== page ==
Members from around the world of the International Freedom of Expression Exchange met in Beirut last week. On the second day of our conference, amid discussions of the daily problems journalists face, we received word of the abduction and murder of Pakistani investigative journalist Saleem Shahzad. A day later, the conference buzzed with news of an arrest more than five years after the murder of iconic Russian journalist Anna Politkovskaya. As news unfolded in both cases, impunity--a recurring theme in official meetings and hallway conversations--loudly made its way to the forefront. And on June 2, IFEX members announced that they would join forces to globally put an end to journalists' murders and impunity for their killers, making November 23 the International Day to End Impunity.
The creation of the day was announced during the Beirut launch of CPJ's 2011 special report on impunity around the world, "Getting Away with Murder." November 23 marks the single deadliest attack on journalists in history, when in 2009, 32 journalists and media workers were executed in the southern Philippine island of Mindanao while on their way to cover municipal elections. The Maguindanao massacre, as it is known, has received international attention from human rights advocates and the press. Yet, in the Philippines, the trial continues to stall with continuous motions filed against the defense and prosecution, alongside allegations of threats and bribery. In the meantime, the administration of President Benigno Aquino has again asked the Philippines for patience in the proceedings.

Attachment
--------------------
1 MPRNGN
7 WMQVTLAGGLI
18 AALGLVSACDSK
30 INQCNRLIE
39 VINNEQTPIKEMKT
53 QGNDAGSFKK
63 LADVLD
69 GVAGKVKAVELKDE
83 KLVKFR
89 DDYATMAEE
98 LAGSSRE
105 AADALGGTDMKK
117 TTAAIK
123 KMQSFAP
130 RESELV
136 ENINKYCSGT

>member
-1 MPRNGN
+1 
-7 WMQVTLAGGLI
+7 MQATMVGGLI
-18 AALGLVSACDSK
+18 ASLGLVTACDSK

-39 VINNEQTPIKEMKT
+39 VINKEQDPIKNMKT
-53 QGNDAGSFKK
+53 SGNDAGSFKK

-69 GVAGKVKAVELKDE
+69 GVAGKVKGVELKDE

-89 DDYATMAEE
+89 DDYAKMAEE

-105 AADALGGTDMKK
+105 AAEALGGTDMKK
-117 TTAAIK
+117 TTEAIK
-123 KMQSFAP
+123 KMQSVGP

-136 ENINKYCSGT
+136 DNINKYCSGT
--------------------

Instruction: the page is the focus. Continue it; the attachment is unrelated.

The International Day to End Impunity will shine a spotlight on cases like the Maguindanao massacre, where impunity must not be allowed to win out. It will allow for press freedom organizations to demand internationally that more governments strengthen their investigation and prosecution procedures to ensure that killers of journalists are not allowed to go free, silencing critics like Shahzad and Politkovskaya. The annual day will also ensure that journalists in countries where impunity is rampant feel that their work and their lives are valued.